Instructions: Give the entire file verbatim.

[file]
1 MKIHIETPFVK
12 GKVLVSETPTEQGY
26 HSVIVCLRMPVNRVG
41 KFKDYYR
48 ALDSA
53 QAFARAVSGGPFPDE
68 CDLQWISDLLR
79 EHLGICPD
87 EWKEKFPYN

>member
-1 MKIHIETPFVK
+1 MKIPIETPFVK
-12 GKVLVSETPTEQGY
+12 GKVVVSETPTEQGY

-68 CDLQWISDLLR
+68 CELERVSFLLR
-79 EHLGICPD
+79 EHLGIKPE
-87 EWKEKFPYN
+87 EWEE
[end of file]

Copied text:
1 MKIHIETPFVK
12 GKVLVSETPTEQGY
26 HSVIVCLRMPVNRVG
41 KFKDYYR
48 ALDSA
53 QAFARAVSGGPFPDE
68 CDLQWISDLLR
79 EHLGICPD
87 EWKEKFPYN

>member
-1 MKIHIETPFVK
+1 MKIPIETPFVK
-12 GKVLVSETPTEQGY
+12 GKVVVSETPTEQGY

-68 CDLQWISDLLR
+68 CELERVSFLLR
-79 EHLGICPD
+79 EHLGIKPE
-87 EWKEKFPYN
+87 EWEE